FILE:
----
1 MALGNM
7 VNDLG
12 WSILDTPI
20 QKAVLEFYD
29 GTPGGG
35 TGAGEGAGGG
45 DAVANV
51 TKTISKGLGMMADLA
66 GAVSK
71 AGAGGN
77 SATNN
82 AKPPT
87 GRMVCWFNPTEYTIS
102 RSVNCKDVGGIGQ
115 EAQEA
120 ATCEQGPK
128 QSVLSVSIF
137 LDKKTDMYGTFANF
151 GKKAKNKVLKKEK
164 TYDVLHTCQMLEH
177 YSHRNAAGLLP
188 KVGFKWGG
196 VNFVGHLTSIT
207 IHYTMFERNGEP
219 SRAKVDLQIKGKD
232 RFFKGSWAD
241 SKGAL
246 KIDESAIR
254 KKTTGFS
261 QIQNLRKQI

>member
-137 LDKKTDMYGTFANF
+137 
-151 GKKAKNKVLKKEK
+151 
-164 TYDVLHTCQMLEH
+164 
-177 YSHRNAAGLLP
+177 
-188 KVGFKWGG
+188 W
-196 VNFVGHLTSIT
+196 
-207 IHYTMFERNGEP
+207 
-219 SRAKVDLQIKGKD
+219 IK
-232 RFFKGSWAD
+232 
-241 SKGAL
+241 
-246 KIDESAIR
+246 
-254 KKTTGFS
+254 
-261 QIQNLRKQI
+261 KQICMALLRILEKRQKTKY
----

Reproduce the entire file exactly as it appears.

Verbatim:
1 MALGNM
7 VNDLG
12 WSILDTPI
20 QKAVLEFYD
29 GTPGGG
35 TGAGEGAGGG
45 DAVANV
51 TKTISKGLGMMADLA
66 GAVSK
71 AGAGGN
77 SATNN
82 AKPPT
87 GRMVCWFNPTEYTIS
102 RSVNCKDVGGIGQ
115 EAQEA
120 ATCEQGPK
128 QSVLSVSIF
137 LDKKTDMYGTFANF
151 GKKAKNKVLKKEK
164 TYDVLHTCQMLEH
177 YSHRNAAGLLP
188 KVGFKWGG
196 VNFVGHLTSIT
207 IHYTMFERNGEP
219 SRAKVDLQIKGKD
232 RFFKGSWAD
241 SKGAL
246 KIDESAIR
254 KKTTGFS
261 QIQNLRKQI

>member
-137 LDKKTDMYGTFANF
+137 
-151 GKKAKNKVLKKEK
+151 
-164 TYDVLHTCQMLEH
+164 
-177 YSHRNAAGLLP
+177 
-188 KVGFKWGG
+188 W
-196 VNFVGHLTSIT
+196 
-207 IHYTMFERNGEP
+207 
-219 SRAKVDLQIKGKD
+219 IK
-232 RFFKGSWAD
+232 
-241 SKGAL
+241 
-246 KIDESAIR
+246 
-254 KKTTGFS
+254 
-261 QIQNLRKQI
+261 KQICMALLRILEKRQKTKY